If life is a journey, travel

If life is a game, play it

If life is a challenge, face it.

If life is a fight, win it.

“A Himalayan blunders”, a phrase used by Gandhi.

4. Hyperbole and Litotes:

Hyperbole is a unique trait of poets. In ordinary life, lying is a crime, but in poetry, lying needs to attract the reader’s attention and admiration. This is also an exaggeration. Even if it is false, it will describe the situation well and therein lies the greatness of the poet.

Some examples of hyperbole:

The writer wishes to add some humor to this article and the following paragraph describing the use of hyperbole will serve the purpose.

In India, especially in Tamil Nadu, people use hyperboles to please their bosses etc. The following examples will illustrate this.

As soon as a political leader gains recognition, posters praising him are plastered on walls across the city.

“Long live our Eternal Leader,

Just show your little finger, we will bring the earth to your feet”

You are our breath, you are our food, you are our life.

(If the leader loses in the next election, the posters will also disappear and fresh posters will appear praising the winner. After all ‘there is nothing like success’..

Another field that gets a lot of love and affection from people is movies. Fans of Matinee Murthy will congratulate him on his birthday as follows:

“You are the sun, you give it light. When you wake up it rises, when you close your eyes it becomes dark”

The earth moves because of you. From your laughter the lion learned to roar, from your laughter the flowers blossomed” and so on.

Litotes are the exact opposite, which is to insult something by speaking in a negative way.

Eg: “Okay, the picture is not bad” means the picture is satisfactory.

A man is not a fool, but a man was intelligent. 5 Euphemisms, Dysphemisms and Oxymorons.

5. Euphemism means agreeing to disagree.

“Hey! My leader sleeps there!” That means he is dead and buried there.

“I’m going to the rest room” means I’m going to the toilet and so on

Dysphemism is the opposite of euphemism.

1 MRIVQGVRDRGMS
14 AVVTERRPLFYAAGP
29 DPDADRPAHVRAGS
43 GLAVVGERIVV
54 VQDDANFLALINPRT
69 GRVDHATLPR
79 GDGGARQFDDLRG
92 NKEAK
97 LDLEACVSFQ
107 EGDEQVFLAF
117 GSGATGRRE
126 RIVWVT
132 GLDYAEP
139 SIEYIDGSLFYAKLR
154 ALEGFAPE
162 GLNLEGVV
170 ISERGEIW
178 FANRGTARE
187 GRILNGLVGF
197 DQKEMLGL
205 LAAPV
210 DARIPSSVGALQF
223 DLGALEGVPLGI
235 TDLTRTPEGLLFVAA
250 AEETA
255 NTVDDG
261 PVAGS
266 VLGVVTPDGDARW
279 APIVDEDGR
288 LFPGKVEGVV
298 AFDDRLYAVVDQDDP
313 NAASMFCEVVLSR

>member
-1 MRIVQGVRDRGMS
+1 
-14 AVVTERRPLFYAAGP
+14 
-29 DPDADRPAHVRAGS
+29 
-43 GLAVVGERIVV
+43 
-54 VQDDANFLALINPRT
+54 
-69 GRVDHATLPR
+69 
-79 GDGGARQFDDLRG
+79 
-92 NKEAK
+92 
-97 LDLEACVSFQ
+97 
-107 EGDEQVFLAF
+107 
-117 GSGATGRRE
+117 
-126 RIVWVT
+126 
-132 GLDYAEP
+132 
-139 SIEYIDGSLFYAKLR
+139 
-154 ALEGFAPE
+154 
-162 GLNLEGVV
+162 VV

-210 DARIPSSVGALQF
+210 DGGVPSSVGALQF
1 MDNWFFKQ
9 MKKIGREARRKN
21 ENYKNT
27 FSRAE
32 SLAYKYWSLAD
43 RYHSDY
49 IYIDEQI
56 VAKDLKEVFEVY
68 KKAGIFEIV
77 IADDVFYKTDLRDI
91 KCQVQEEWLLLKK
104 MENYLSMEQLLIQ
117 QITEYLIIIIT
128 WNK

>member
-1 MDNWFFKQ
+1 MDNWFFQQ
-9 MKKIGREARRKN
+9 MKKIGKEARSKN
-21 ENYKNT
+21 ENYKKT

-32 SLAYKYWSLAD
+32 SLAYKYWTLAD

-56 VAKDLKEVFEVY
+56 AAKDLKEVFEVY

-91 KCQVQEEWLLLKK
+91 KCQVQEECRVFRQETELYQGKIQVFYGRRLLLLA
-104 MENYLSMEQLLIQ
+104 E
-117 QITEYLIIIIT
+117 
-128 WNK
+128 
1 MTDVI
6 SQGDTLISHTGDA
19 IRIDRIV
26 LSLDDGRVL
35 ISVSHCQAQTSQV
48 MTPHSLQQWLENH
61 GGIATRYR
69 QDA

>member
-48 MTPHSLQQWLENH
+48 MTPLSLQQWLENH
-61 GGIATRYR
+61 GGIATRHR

Call a freedom fighter a ‘terrorist’

Firm bosses are known as ‘pig headed fellows’.

An oxymoron is combining two contradictory things to define a common characteristic.

Son to Father: “You are a wise fool. You have a clever way of inviting trouble.”

“I am doing voluntary work out of compulsion”

The king was a benevolent dictator.

“That man was obediently brave”

The UN sends its ‘peacekeepers’ to warring countries.

6. Personality:

Personality is imagining things that are not life.

“Oh, Death, why do you lay your cruel hands on all the great ones!

Oh death, will you not die one day”, so that others may live – taken from a Tamil poem.

“Behold! His pride and hatred will speak”

7. Apostrophe:

“Oh. Mahatma (Gandhi) did you get us freedom?”

It is a direct communication with the dead as if they were alive and standing before us.

Sometimes inanimate objects are assumed and addressed as having life.

Oh India, is there anyone who can save you from this calamity?”

“Hey, Indian cinema, do you have a future”?

8. Contradictions:

Antithesis is the statement of two completely opposite things in one sentence to emphasize a particular point.

A good example of antonym is ‘; Man proposes, God disposes’ which highlights that we have nothing in hand.

To err is human but to forgive is divine.

Speech is silver but silence is golden.

“It is not that I love Caesar less, but I love Rome more”

9. Epigram:

Epigrams are almost proverbial sayings dealing with antipathy, an exciting surprise to the listener.